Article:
...And now I've reminded myself of a Taco Bell advertisement.

If you're cut out for theatre, go for it! Some people are meant for it. You probably are. :)
 

·
Registered
Joined
·
5 Posts
Discussion Starter #16
Hm, you occasionally strike up friendships with your fellow actors, but most of the time, it's like any other job. They're work colleagues - some of them you'll like, some of them you won't. If it's a TV series that runs for years, okay, but even so: That's closer to a 9 to 5 office job (yes, really), and like in an office, there will be people you get along with, but they don't necessarily become close friends because of that.

The difference to a 9 to 5 job is that you usually only meet them during production (which can only be a few weeks, months at best if we're not talking TV soaps), and afterwards, everyone has their own lives again. As I said, every so often, there might be a person you really click with, but it's also good to have friends who have nothing to do with all that stuff.

You also need some distance. It's very intense work, and depending on role and context, you can really take stuff home sometimes. It's not always healthy to then spend even more time with your fellow actors, but everyone approaches that differently. I always needed to snap myself out of it to stay sane, others prefer to stay in character.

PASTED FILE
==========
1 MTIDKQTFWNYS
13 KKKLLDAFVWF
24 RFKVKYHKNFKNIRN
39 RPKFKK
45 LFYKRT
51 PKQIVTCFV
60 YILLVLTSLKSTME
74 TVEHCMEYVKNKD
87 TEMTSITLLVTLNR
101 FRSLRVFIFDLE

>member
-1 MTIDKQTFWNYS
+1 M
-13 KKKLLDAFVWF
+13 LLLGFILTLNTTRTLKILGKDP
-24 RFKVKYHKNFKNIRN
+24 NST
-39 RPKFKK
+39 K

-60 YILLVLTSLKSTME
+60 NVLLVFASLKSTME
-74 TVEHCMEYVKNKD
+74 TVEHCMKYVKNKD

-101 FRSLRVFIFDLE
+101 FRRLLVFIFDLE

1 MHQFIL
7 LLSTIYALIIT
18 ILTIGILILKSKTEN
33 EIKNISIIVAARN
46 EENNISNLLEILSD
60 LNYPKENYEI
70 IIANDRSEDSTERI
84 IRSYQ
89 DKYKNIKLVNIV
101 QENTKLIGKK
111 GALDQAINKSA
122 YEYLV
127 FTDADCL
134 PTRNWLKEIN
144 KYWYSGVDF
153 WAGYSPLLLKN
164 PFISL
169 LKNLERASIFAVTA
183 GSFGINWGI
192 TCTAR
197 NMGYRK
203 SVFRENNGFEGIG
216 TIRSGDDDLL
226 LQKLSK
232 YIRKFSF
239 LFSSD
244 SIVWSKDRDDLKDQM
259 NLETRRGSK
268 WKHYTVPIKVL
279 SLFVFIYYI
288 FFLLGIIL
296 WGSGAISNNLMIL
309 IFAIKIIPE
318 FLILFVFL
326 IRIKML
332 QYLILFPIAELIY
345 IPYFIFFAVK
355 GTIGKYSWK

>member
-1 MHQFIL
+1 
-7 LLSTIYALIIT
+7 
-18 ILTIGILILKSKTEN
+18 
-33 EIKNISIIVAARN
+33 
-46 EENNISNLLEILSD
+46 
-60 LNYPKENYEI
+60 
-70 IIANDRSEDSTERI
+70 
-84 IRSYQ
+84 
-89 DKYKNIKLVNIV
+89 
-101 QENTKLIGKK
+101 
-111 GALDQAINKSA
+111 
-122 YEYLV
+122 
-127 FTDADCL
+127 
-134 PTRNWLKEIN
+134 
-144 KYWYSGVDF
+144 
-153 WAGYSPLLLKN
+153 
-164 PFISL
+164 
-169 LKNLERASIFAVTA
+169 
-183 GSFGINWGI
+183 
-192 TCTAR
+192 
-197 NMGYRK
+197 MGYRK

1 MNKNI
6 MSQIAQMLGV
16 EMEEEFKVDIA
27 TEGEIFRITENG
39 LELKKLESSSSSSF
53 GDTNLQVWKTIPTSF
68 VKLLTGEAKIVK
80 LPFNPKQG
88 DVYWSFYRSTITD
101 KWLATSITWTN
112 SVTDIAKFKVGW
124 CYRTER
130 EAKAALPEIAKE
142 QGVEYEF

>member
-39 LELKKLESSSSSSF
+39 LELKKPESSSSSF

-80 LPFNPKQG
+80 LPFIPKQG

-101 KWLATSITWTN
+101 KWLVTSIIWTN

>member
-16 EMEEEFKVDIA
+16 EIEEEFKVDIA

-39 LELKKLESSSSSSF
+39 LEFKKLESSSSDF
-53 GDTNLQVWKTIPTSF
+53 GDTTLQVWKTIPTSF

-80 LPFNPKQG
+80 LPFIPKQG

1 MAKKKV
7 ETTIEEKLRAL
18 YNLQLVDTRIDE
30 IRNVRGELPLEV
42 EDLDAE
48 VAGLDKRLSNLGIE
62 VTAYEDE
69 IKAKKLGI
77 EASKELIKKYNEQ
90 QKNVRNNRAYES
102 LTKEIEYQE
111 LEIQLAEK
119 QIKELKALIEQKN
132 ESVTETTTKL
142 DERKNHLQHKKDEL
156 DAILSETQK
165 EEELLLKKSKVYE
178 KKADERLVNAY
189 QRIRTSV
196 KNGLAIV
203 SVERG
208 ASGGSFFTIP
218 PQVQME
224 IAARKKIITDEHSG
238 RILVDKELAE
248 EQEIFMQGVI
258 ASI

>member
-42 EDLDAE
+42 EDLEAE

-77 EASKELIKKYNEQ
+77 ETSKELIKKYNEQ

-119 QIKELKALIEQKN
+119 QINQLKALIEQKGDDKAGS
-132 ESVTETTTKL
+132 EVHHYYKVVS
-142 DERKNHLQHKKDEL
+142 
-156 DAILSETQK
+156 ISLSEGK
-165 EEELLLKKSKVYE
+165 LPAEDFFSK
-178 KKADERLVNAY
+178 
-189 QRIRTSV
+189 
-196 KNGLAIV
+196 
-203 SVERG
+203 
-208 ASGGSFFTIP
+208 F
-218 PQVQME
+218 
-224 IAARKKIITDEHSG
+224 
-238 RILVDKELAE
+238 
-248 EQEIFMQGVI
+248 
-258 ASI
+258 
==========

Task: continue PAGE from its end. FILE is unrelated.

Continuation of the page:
All in all, I wouldn't see it too rose-tinted. It's a hard business to break into. For most actors, it doesn't pay well. It's emotionally draining if you don't have a thick skin. It's also fantastic and exciting, awkward and funny (e.g. having to do your first sex scene and stuff like that). It's a great job, but you need a hefty dose of realism, and it's really not as glamorous as some people would like to believe. Not for 99% of working actors anyway...
I've read a lot about struggling actors, obviously that's also a facet of the job pretty well known by the general public. xP Often times I've heard, especially in competitive jobs like acting, that your love for what you do ends up one of the few things left to keep you going. (Sorry about the clique CX)